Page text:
Theater Review

‘Afflicted’ at the Coterie is a potent drama for young audiences

Updated: 2014-02-06T01:47:27Z

By ROBERT TRUSSELL

The Kansas City Star

Playwright Laurie Brooks takes an interesting idea from Jeff Church, the Coterie theater’s artistic director, and makes the most of it in a compact piece for young audiences that impresses as an act of creative imagination while building to an explosive, dramatic conclusion.

“Afflicted: Daughters of Salem” is a sort of prequel to Arthur Miller’s “The Crucible,” the widely read and often-staged drama about the 17th-century witch trials in Salem, Mass. Brooks restricts her focus to the five Puritan girls and a slave from Barbados who were accused of witchcraft but saved their skins by essentially “naming names” — inventing stories implicating townspeople as witches in league with the devil.

This co-production with the UMKC Theatre Department is a sharp-looking show, thanks to the atmospheric scenic design suggesting a claustrophobic forest by Jeff Ridenour, dynamic lighting by Kristopher Kirkwood and costumes by Tyler Wilson. An effective sound design by Sarah Putts also makes an important contribution.

The performances are focused and vivid. As the five girls who come together in a “secret society” during nocturnal rituals in the woods, Nicole Greenberg, Emily Shackelford, Emily Nan Phillips, Hannah Thompson and Jessica Jensen project the personal politics of jealousy and resentment common to all teenagers in clearly delineated performances.

As Tituba, who functions as the girls’ spiritual mentor, the charismatic Alisha Espinosa commands the stage with authority.

Church pays close attention to nuances as he guides the show to its final, dramatically riveting moment when the panic-stricken girls intuitively declare themselves “afflicted” by evil spirits.

Brooks finds opportunities for irony and humor, but her unwavering focus depicts a world of smothering religious dogma and impenetrable oppression. The notion of kids sneaking off to create their own mini-society as an act of defiance is utterly plausible.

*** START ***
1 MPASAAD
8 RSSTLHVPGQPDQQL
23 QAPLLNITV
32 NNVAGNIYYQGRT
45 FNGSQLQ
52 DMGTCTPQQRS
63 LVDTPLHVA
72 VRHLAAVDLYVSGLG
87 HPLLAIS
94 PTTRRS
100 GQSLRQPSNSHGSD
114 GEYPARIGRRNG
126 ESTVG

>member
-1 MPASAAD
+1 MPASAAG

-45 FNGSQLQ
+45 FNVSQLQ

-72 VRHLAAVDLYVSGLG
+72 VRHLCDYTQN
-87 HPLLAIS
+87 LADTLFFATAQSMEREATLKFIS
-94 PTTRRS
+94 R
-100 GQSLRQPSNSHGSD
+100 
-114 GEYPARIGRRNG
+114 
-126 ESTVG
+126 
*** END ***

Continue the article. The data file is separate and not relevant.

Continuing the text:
One of Brooks’ trademarks is the post-show “forum,” in which the actors return to the stage in character, and the audience is asked to voice opinions about what they’ve seen.

Espinosa as Tituba acts as the moderator and calls on viewers to express feelings about the girls’ actions and their guilt or innocence, as well as views about forgiveness and compassion.

Plays for young audiences often sacrifice dramatic integrity for educational value, but “Afflicted” is an ideally balanced piece of writing. This show really packs a punch.

Onstage now

“Afflicted” runs through Feb. 23 at the Coterie at Crown Center. For more information, call 816-474-6552 or go to TheCoterie.org.

To reach Robert Trussell, call 816-234-4765 or send email to rtrussell@kcstar.com.

Deal Saver Subscribe today!

Comments

The Kansas City Star is pleased to provide this opportunity to share information, experiences and observations about what's in the news. Some of the comments may be reprinted elsewhere on the site or in the newspaper. We encourage lively, open debate on the issues of the day, and ask that you refrain from profanity, hate speech, personal comments and remarks that are off point. Thank you for taking the time to offer your thoughts.

The Kansas City Star uses Facebook's commenting system. You need to log in with a Facebook account in order to comment. If you have questions about commenting with your Facebook account, click here